Insurers use it to tailor and market health plans to individuals. Pharmacy benefit management companies use it to navigate the complexity of drug reimbursement plans. And the list goes on. Evidence of the proprietary software advantage is abundant and convincing, in Bessen’s view.
The software-enabled winners in industries are more productive than their smaller rivals, and they pay more — 17% more on average for the same jobs, Bessen estimates.
But their success, he argues, has come at too great a price. Competition has suffered. Since the late 1990s, the chances of unseating a dominant firm — typically, one of the top four by sales in an industry — have declined by half. And technology, he contends, is spreading and being adopted across industries more slowly than in the past, which exacerbates the trends of inequality and market concentration.
His policy answer is not to break up dominant companies but to nudge or force them to open up. For example, IBM, under antitrust pressure, unbundled its software from its hardware business in 1969. That move, Bessen writes, led to a flourishing software industry.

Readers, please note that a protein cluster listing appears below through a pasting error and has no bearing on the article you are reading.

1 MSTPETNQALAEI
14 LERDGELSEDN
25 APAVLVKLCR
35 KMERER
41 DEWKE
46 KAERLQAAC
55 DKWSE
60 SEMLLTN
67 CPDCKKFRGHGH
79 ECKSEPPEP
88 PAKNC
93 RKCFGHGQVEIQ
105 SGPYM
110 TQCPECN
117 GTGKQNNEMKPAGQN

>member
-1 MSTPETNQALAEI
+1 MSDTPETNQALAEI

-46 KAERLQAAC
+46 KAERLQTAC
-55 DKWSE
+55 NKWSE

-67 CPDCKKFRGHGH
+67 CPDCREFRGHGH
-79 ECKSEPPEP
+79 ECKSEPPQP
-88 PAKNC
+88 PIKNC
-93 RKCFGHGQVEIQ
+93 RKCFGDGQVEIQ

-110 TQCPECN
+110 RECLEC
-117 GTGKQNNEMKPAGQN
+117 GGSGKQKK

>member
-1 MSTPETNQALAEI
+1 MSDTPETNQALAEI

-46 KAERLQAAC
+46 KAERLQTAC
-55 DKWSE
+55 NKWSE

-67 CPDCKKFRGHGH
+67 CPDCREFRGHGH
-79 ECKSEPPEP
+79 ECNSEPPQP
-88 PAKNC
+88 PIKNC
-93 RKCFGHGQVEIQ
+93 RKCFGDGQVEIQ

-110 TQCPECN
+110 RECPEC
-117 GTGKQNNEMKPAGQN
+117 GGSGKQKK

One critique of Bessen’s analysis is that he is observing a wave of technology adoption that still has a long way to run, and that his concerns are overstated.
“These superstar firms are very productive,” said Robert Atkinson, president of the Information Technology and Innovation Foundation, a policy research group. “The question is, why aren’t other companies as productive yet?” He added that they were likely to catch up.
And seemingly entrenched companies are not immune to truly innovative, technology-powered newcomers: Amazon challenging Walmart in retailing, and Tesla taking on the Detroit automakers, for example.
Both are exceptions, but ones that partly support his argument, Bessen insists. Both have become powerhouse corporations, he said, largely because of their prowess in designing and exploiting complex software.
“Technology,” Bessen said, “is playing a different role than it has in the past — less to disrupt than entrench.”